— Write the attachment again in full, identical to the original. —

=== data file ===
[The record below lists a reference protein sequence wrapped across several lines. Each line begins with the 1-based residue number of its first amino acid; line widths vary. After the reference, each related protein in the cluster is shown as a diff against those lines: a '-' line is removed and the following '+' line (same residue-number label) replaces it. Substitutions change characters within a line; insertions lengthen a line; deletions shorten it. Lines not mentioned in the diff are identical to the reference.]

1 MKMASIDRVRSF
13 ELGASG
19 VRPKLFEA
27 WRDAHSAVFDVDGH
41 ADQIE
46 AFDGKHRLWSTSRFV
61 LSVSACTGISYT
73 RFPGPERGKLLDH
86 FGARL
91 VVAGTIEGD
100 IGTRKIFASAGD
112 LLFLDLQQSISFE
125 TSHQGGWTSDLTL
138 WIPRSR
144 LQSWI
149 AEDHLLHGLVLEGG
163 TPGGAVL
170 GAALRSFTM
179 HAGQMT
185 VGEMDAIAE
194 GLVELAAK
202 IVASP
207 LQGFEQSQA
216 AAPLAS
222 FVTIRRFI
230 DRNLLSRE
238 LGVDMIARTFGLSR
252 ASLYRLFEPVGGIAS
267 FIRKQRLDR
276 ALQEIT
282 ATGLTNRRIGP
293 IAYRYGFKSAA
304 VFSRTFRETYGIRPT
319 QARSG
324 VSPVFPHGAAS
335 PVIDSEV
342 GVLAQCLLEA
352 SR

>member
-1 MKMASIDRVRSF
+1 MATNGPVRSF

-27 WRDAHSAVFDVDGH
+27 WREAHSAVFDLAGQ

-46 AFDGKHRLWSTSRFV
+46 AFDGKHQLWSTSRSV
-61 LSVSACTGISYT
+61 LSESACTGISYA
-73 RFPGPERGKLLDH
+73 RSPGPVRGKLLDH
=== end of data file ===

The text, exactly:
[The record below lists a reference protein sequence wrapped across several lines. Each line begins with the 1-based residue number of its first amino acid; line widths vary. After the reference, each related protein in the cluster is shown as a diff against those lines: a '-' line is removed and the following '+' line (same residue-number label) replaces it. Substitutions change characters within a line; insertions lengthen a line; deletions shorten it. Lines not mentioned in the diff are identical to the reference.]

1 MKMASIDRVRSF
13 ELGASG
19 VRPKLFEA
27 WRDAHSAVFDVDGH
41 ADQIE
46 AFDGKHRLWSTSRFV
61 LSVSACTGISYT
73 RFPGPERGKLLDH
86 FGARL
91 VVAGTIEGD
100 IGTRKIFASAGD
112 LLFLDLQQSISFE
125 TSHQGGWTSDLTL
138 WIPRSR
144 LQSWI
149 AEDHLLHGLVLEGG
163 TPGGAVL
170 GAALRSFTM
179 HAGQMT
185 VGEMDAIAE
194 GLVELAAK
202 IVASP
207 LQGFEQSQA
216 AAPLAS
222 FVTIRRFI
230 DRNLLSRE
238 LGVDMIARTFGLSR
252 ASLYRLFEPVGGIAS
267 FIRKQRLDR
276 ALQEIT
282 ATGLTNRRIGP
293 IAYRYGFKSAA
304 VFSRTFRETYGIRPT
319 QARSG
324 VSPVFPHGAAS
335 PVIDSEV
342 GVLAQCLLEA
352 SR

>member
-1 MKMASIDRVRSF
+1 MATNGPVRSF

-27 WRDAHSAVFDVDGH
+27 WREAHSAVFDLAGQ

-46 AFDGKHRLWSTSRFV
+46 AFDGKHQLWSTSRSV
-61 LSVSACTGISYT
+61 LSESACTGISYA
-73 RFPGPERGKLLDH
+73 RSPGPVRGKLLDH